• 3
    Flagged to close. Your question seems to be if the average age remark was a negative comment on your application. Given the lack of detail and the fact no one on the internet was part of the interview I doubt we can arrive at a useful answer here.
    – Lilienthal
    Feb 24, 2015 at 11:13
  • 3
    Age discrimination is almost everywhere.
    – kitty
    Feb 24, 2015 at 11:49
  • How come a man in his mid thirties would have been considered very old? Did you ever think of his age? I would definitely ask how old he was when he completed his PhD and got employed as professor in your prospective school. Some teachers are very nice but some are not. The man Joe might coy about his age. You should feel confident, pride whatever, coz your boss of a business company. I believe that discrimination is almost everywhere, especially at workplace, but who will care when You've got to be more positive about your work.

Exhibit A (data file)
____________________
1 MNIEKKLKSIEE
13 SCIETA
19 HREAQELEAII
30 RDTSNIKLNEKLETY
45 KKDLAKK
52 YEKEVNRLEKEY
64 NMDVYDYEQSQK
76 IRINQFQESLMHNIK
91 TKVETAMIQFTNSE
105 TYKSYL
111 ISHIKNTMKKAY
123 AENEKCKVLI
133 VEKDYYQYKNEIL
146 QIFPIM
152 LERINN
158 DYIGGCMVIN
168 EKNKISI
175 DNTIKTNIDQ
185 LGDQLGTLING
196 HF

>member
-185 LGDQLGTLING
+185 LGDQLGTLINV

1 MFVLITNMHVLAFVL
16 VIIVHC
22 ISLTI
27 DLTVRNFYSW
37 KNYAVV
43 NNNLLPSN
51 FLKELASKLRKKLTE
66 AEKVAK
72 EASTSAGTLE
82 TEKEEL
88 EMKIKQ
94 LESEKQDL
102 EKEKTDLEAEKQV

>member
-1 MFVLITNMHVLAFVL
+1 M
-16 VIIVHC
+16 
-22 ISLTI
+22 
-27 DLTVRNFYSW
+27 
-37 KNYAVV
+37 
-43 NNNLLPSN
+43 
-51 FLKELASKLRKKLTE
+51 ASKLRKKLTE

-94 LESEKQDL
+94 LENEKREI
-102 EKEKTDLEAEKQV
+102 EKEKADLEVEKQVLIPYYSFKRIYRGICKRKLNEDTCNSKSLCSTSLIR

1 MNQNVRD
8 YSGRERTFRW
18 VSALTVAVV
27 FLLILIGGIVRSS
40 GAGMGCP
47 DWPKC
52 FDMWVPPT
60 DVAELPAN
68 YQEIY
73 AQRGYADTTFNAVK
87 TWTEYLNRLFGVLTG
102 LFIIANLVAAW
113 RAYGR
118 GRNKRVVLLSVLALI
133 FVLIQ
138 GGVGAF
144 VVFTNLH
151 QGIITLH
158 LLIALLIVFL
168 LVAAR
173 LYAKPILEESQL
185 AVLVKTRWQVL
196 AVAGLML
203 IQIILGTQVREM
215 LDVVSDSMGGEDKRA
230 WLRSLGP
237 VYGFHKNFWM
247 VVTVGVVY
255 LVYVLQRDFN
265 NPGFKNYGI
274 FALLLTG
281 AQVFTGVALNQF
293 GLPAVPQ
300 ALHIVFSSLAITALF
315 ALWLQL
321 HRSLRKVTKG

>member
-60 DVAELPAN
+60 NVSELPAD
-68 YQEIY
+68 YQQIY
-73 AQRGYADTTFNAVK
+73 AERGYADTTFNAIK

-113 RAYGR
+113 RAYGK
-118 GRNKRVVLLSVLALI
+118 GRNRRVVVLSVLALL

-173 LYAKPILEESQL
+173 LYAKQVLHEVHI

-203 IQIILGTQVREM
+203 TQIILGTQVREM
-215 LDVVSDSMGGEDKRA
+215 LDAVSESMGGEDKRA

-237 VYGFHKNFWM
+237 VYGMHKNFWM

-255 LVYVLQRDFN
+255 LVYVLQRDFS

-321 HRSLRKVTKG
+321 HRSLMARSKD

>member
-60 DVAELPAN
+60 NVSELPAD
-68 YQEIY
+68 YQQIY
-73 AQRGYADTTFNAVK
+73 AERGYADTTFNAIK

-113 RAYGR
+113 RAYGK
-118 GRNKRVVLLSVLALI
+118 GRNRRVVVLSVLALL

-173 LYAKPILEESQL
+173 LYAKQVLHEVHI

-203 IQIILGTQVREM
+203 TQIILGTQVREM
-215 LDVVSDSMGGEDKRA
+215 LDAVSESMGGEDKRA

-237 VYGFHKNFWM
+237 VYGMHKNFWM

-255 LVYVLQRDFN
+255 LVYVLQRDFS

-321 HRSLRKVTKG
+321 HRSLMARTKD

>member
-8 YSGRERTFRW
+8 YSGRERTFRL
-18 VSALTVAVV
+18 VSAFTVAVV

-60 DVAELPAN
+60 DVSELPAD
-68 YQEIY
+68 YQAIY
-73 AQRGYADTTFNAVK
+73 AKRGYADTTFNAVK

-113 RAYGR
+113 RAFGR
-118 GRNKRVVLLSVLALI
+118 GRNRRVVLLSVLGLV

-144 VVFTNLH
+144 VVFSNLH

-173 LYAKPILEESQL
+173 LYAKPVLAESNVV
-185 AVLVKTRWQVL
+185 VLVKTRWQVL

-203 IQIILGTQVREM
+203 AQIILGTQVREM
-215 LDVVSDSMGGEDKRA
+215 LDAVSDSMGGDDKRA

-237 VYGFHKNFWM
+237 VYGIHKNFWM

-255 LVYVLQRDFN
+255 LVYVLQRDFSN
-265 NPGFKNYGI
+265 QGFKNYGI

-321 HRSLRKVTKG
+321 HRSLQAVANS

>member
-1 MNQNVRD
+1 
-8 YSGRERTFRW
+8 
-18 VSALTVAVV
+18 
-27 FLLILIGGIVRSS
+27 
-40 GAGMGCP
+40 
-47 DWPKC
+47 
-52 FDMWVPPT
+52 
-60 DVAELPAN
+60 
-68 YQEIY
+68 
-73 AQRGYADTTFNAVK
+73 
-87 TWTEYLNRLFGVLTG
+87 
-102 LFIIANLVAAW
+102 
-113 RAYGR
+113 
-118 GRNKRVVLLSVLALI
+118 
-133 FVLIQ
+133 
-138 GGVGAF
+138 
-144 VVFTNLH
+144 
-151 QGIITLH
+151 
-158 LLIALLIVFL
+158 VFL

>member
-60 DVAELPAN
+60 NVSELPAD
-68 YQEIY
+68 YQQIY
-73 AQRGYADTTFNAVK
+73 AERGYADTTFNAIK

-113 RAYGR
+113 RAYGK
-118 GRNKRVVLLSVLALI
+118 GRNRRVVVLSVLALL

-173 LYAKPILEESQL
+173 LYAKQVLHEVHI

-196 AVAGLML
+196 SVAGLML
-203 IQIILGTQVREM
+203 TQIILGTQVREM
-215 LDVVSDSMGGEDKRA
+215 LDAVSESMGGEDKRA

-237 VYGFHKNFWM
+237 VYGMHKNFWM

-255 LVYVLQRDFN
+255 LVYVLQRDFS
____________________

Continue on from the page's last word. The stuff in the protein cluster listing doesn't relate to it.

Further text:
– kitty
    Feb 25, 2015 at 9:34

3 Answers 3


This is by no mean to be a controversial answer, just how I usually would deal with this situation if I found myself in a seemingly disadvantaged situation. Basically, I agree with one of the comments that perhaps the interviewer was trying to see how you'd respond.

If we know that we are different from the rest in any way, be it much older, younger, taller, shorter, of a particular race, ethnicity or upbringing, do try some soul searching and elaborate what it truly means and how it truly can benefit you, the peers, and the organization. Time to time I found people (myself included sometimes) set off the discrimination alarm a bit too prematurely and close up or just being stunned. Instead, We all would benefit from taking a serious look on what we might get discriminated at, and up-play that property if a chance comes by.